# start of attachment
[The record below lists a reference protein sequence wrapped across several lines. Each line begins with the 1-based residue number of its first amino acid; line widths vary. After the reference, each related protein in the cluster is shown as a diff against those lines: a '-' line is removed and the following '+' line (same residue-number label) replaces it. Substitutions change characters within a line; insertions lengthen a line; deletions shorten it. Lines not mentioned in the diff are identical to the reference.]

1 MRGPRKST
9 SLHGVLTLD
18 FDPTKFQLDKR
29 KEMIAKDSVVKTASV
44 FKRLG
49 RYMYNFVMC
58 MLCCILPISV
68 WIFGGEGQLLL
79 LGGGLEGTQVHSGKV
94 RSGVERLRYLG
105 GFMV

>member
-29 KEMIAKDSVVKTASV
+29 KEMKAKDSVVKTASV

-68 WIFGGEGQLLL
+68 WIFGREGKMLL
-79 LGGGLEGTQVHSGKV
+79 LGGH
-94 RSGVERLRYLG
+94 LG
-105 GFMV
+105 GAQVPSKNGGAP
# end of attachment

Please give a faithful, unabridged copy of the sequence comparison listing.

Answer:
[The record below lists a reference protein sequence wrapped across several lines. Each line begins with the 1-based residue number of its first amino acid; line widths vary. After the reference, each related protein in the cluster is shown as a diff against those lines: a '-' line is removed and the following '+' line (same residue-number label) replaces it. Substitutions change characters within a line; insertions lengthen a line; deletions shorten it. Lines not mentioned in the diff are identical to the reference.]

1 MRGPRKST
9 SLHGVLTLD
18 FDPTKFQLDKR
29 KEMIAKDSVVKTASV
44 FKRLG
49 RYMYNFVMC
58 MLCCILPISV
68 WIFGGEGQLLL
79 LGGGLEGTQVHSGKV
94 RSGVERLRYLG
105 GFMV

>member
-29 KEMIAKDSVVKTASV
+29 KEMKAKDSVVKTASV

-68 WIFGGEGQLLL
+68 WIFGREGKMLL
-79 LGGGLEGTQVHSGKV
+79 LGGH
-94 RSGVERLRYLG
+94 LG
-105 GFMV
+105 GAQVPSKNGGAP